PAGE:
Mufti Murat Ali Jumanov said release of the film was in line with the enemies' efforts to defame Islam and the Holy Quran.
He urged the Muslim society to counter such hostile measures against Islam and the holy Prophet of Islam.
Muslim countries have condemned the film made by the far-right MP Geert Wilder, which was posted online on Thursday.
The film sets verses from the holy Quran against a background of violent images of terror attacks.
Called "Fitna," the film also features one of the Danish cartoons whose publication sparked violent protests in several countries two years ago.
There was strong condemnation both inside and outside the Netherlands.
Iran called the film heinous, blasphemous and anti-Islamic and appealed to European governments to block its further distribution.
Pakistan, Indonesia and Bangladesh were among those countries to protest the release of the anti-Islam film.
The Organization of the Islamic Conference also added its voice to the growing criticism of the anti-Islam film.
The OIC said in a statement that the film defamed and denigrated "the Holy Quran, insulting the sentiments of more than 1.3 billion Muslims in the world".
"The film was a deliberate act of discrimination against Muslims" that aimed to "provoke unrest and intolerance," the organization said.
The OIC has 57 member states over four continents and is the second largest inter-governmental organization after the United Nations.
In its statement, it urged the international community to condemn the showing of the film and asked the Dutch government to prosecute the filmmaker under Dutch law.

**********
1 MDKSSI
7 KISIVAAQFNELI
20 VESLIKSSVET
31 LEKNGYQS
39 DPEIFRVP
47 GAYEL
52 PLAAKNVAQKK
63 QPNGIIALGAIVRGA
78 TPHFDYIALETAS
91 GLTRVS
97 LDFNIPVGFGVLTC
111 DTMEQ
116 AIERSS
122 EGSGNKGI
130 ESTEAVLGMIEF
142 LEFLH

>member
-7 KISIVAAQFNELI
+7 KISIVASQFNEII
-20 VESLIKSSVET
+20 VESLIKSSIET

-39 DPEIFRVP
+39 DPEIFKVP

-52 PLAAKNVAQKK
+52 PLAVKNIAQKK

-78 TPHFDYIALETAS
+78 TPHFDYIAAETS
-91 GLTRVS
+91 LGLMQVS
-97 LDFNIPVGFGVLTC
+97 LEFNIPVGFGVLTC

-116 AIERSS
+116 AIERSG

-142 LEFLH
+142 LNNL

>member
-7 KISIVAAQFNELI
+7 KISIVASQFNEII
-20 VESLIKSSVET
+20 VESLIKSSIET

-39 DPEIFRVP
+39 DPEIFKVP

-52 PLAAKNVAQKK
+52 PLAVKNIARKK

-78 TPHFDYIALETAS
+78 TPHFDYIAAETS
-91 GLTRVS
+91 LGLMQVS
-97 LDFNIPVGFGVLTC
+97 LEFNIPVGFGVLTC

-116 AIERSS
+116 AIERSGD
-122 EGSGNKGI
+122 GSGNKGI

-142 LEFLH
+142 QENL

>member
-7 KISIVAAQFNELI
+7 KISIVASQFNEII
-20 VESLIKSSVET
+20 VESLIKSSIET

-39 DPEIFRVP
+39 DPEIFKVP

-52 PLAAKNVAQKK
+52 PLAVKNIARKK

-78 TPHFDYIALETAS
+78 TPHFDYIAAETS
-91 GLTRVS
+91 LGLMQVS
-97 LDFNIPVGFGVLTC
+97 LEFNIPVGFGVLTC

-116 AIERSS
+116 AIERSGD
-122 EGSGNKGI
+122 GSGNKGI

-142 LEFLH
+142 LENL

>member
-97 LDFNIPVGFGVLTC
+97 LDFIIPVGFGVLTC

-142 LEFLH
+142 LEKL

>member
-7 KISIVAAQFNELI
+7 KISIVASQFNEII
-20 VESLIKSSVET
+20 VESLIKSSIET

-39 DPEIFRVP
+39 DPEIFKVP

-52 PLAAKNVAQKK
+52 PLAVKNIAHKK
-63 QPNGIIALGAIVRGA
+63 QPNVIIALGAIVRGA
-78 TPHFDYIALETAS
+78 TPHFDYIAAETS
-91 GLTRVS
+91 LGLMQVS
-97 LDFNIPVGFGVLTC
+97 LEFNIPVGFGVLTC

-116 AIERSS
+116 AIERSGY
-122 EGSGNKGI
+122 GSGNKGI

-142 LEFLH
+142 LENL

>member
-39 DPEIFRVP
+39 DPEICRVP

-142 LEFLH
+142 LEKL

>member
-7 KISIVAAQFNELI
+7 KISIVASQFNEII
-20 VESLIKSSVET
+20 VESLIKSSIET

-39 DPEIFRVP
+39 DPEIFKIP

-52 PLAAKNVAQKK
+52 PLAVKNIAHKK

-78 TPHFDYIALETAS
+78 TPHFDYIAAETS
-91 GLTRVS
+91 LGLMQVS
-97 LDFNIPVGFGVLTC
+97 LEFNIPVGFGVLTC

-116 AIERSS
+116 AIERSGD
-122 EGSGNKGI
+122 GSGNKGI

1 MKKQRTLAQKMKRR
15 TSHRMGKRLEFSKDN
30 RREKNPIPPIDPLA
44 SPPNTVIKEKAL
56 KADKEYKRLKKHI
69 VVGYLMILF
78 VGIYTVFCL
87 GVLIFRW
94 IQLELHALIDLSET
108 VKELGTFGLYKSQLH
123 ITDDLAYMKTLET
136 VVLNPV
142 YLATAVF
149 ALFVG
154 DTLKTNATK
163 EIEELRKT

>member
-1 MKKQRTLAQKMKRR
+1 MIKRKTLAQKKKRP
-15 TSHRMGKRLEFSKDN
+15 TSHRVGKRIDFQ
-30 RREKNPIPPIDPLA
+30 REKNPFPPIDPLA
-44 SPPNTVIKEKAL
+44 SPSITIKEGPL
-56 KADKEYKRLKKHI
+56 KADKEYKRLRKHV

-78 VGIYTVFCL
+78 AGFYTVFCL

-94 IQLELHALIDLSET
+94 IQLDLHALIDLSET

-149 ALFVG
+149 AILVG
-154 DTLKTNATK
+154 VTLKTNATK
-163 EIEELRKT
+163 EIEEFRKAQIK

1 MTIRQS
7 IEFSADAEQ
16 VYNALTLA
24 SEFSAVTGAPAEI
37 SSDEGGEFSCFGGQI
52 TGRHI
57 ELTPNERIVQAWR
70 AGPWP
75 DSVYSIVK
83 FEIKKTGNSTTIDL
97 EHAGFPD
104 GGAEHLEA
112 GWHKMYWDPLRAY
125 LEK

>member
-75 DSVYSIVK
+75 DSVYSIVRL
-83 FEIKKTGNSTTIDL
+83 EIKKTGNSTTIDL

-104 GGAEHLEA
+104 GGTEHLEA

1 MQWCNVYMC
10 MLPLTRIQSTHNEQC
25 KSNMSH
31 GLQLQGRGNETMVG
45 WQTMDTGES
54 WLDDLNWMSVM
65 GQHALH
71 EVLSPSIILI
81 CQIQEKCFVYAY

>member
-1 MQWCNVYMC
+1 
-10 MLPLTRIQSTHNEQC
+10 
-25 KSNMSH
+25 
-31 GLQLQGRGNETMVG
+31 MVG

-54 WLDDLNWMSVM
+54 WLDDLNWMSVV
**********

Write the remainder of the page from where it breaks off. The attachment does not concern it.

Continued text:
The European Union also said the 15-minute film posted Thursday on a London-based Website inflames hatred.
"Mutual tolerance and respect are universal values we should uphold. We believe that acts, such as the film, serve no other purpose than inflaming hatred," the EU said in a statement.
United Nations Secretary-General Ban Ki-moon also condemned the film, calling it "offensively anti-Islamic" while urging calm.
"There is no justification for hate speech or incitement to violence," he said in a statement.
Dutch Prime Minister Jan Peter Balkenende said Thursday that the film equates Islam with violence.
"We reject this interpretation," Balkenende said in a statement.
"The vast majority of Muslims reject extremism and violence. In fact, the victims are often also Muslims."
The Australian foreign minister on Sunday added his voice to the chorus of condemnation of an anti-Islam film, calling it "highly offensive".
Stephen Smith said the film equated Islam with acts of terror and other violence. --IRNA